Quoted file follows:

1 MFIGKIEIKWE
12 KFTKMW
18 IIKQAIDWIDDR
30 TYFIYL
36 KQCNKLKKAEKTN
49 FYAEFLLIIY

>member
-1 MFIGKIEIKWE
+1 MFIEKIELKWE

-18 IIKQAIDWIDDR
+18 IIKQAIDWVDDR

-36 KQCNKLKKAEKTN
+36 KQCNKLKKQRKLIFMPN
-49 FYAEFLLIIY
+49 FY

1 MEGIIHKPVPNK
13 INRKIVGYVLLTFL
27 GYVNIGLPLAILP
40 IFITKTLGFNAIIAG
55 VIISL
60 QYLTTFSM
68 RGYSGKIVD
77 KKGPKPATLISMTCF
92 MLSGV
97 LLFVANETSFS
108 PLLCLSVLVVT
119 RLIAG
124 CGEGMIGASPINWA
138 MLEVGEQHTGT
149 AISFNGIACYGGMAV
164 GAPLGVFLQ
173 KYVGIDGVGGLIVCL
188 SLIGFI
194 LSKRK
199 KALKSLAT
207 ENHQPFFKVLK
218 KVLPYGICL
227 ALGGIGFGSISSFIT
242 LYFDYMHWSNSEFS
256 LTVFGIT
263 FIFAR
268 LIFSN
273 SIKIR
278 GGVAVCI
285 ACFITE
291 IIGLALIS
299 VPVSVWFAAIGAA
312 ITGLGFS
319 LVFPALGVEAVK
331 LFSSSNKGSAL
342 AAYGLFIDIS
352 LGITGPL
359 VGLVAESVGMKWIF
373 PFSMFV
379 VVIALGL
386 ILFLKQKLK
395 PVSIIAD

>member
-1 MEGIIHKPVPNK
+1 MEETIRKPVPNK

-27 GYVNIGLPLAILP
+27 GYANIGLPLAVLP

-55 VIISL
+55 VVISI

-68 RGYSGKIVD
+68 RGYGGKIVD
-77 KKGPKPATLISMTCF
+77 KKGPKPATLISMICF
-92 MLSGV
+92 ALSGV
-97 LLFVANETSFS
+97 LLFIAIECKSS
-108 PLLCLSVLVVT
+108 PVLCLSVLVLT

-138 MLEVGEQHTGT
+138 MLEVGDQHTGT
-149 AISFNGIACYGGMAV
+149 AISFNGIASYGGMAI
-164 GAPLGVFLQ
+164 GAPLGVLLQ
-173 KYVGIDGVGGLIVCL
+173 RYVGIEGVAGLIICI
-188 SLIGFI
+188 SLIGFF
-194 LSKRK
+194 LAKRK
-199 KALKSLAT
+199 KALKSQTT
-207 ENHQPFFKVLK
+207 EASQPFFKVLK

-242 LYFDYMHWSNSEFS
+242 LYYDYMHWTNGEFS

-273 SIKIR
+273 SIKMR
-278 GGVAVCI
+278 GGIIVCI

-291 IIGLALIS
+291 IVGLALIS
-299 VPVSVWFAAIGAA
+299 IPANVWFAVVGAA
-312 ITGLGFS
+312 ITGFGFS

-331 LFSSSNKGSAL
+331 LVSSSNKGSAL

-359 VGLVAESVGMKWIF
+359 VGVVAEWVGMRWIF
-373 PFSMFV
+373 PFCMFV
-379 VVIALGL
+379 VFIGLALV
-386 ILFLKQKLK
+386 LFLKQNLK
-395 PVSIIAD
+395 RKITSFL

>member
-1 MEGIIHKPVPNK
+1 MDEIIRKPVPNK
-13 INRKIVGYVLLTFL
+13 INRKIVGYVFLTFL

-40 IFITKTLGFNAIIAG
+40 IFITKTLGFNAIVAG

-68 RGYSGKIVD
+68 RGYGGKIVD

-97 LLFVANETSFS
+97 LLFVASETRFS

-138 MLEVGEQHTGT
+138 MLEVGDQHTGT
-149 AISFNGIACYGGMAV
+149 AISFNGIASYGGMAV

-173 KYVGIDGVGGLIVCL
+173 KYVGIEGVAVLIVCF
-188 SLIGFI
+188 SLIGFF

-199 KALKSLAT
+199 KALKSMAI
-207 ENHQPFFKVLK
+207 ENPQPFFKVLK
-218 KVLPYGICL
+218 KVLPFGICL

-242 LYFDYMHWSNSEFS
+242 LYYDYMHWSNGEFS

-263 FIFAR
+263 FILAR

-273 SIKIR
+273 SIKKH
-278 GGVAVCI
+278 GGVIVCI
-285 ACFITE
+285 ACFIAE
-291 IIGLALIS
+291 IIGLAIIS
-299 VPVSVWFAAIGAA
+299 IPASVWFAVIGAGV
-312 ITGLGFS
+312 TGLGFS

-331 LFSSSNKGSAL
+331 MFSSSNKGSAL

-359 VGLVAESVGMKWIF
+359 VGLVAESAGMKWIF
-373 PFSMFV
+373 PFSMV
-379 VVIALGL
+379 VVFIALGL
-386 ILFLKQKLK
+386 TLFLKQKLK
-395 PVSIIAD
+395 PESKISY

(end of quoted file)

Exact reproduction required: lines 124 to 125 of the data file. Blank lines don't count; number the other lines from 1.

-97 LLFVANETSFS
+97 LLFVASETRFS